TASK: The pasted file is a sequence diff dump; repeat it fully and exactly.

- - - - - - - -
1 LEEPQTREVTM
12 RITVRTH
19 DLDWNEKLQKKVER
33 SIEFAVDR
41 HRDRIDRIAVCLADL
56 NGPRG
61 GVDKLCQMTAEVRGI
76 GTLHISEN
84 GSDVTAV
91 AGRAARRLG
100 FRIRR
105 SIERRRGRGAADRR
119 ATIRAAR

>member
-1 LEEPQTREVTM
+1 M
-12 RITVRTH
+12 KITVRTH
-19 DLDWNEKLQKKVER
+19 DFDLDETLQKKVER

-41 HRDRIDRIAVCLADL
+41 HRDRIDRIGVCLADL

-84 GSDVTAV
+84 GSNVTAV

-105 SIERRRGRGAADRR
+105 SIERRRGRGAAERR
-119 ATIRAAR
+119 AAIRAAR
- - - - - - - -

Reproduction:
1 LEEPQTREVTM
12 RITVRTH
19 DLDWNEKLQKKVER
33 SIEFAVDR
41 HRDRIDRIAVCLADL
56 NGPRG
61 GVDKLCQMTAEVRGI
76 GTLHISEN
84 GSDVTAV
91 AGRAARRLG
100 FRIRR
105 SIERRRGRGAADRR
119 ATIRAAR

>member
-1 LEEPQTREVTM
+1 M
-12 RITVRTH
+12 KITVRTH
-19 DLDWNEKLQKKVER
+19 DFDLDETLQKKVER

-41 HRDRIDRIAVCLADL
+41 HRDRIDRIGVCLADL

-84 GSDVTAV
+84 GSNVTAV

-105 SIERRRGRGAADRR
+105 SIERRRGRGAAERR
-119 ATIRAAR
+119 AAIRAAR